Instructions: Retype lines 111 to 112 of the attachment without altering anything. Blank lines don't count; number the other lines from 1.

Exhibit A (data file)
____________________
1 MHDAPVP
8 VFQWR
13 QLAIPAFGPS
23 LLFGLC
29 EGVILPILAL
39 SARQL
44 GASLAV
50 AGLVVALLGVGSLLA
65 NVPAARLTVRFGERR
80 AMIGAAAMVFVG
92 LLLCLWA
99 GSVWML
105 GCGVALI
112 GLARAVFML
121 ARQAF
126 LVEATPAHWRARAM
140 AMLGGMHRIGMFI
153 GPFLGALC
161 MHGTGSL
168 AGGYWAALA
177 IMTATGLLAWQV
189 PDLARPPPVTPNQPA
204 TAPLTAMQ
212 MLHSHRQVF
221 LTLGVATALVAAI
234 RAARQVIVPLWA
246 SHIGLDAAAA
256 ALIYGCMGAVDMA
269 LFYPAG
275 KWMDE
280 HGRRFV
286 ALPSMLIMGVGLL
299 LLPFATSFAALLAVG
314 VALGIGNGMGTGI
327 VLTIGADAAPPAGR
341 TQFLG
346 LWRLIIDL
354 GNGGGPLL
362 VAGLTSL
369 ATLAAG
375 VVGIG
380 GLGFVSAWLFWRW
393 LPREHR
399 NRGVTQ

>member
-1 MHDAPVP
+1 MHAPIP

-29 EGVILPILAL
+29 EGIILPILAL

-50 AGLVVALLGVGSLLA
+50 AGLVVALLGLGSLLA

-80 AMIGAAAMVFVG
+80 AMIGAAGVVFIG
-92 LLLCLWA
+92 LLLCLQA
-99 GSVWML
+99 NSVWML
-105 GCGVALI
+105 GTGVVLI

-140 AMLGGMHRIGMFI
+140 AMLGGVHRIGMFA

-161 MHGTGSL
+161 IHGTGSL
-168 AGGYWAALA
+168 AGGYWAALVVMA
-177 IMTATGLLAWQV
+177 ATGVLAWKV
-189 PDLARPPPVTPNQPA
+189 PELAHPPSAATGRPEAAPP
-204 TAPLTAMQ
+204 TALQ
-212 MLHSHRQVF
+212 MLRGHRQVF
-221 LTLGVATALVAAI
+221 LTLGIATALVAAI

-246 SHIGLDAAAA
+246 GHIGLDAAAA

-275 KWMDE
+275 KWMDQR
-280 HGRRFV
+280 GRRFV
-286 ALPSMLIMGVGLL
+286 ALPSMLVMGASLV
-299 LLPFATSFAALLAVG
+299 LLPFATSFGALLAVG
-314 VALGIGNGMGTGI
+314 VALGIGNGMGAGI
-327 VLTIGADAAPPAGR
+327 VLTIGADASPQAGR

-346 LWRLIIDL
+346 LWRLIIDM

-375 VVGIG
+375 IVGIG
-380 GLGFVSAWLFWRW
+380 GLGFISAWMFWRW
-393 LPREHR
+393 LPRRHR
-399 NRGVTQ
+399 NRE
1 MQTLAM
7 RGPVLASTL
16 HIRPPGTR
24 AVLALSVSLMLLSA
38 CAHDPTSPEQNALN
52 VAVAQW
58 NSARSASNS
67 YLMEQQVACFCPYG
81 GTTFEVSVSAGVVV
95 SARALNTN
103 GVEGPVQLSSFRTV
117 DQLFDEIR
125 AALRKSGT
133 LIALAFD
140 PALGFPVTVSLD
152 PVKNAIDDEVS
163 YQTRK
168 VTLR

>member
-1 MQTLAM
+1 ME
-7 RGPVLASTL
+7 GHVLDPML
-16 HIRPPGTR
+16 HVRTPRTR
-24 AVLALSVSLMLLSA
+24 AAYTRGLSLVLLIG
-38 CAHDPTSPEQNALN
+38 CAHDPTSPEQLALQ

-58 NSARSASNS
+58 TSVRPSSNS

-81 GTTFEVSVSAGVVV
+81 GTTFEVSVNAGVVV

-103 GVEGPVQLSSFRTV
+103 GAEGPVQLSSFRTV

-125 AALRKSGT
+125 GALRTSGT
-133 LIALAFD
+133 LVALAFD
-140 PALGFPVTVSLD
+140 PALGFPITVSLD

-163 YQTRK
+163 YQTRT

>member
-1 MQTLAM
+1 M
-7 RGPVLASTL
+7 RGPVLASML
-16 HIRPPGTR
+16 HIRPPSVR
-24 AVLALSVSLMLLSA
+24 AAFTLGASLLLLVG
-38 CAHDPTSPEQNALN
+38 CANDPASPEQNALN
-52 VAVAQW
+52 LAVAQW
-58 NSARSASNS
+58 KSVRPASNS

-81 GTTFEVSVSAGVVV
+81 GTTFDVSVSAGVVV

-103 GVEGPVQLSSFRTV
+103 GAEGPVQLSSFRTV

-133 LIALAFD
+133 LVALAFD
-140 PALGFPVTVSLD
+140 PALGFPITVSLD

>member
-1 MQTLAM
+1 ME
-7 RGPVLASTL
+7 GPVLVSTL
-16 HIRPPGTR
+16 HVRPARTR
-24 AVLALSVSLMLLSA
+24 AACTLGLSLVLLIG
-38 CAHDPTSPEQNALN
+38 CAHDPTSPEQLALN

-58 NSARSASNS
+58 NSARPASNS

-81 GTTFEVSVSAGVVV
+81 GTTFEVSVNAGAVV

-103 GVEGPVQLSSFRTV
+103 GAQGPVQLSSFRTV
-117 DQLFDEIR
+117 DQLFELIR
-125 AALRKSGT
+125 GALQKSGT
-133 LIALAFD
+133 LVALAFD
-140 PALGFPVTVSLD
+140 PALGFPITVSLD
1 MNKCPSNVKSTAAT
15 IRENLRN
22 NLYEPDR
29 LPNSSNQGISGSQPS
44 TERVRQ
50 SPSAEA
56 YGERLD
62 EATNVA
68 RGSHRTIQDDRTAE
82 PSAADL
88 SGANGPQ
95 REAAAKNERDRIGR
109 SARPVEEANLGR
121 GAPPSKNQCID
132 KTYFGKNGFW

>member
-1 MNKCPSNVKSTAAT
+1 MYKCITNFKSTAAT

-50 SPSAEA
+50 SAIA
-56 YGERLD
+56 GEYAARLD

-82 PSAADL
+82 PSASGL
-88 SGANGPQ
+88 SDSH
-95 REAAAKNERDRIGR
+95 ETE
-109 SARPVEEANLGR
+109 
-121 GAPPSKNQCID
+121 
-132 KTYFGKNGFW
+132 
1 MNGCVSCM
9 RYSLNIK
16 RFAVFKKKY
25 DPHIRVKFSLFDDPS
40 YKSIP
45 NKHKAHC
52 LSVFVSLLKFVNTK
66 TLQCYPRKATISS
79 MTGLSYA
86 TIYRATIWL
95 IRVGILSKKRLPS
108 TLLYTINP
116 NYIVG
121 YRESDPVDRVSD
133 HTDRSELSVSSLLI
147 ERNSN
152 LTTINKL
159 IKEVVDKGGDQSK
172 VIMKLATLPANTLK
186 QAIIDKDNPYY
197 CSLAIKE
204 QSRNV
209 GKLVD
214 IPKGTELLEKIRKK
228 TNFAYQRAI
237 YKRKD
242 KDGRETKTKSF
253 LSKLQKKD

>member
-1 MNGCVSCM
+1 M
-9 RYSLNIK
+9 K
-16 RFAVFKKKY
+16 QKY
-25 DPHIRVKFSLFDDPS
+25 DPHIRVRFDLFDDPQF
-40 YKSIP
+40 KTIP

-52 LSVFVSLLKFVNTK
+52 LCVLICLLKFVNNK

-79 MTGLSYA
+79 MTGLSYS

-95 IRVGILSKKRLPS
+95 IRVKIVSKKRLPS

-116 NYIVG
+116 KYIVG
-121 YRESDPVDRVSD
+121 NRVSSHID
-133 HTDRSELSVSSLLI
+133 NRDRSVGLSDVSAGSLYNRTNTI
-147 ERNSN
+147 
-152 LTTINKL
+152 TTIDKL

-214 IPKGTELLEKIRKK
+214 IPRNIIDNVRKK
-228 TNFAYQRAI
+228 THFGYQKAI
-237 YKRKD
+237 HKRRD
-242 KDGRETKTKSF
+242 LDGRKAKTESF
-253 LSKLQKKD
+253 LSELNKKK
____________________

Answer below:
117 DQLFDEIR
125 AALRKSGT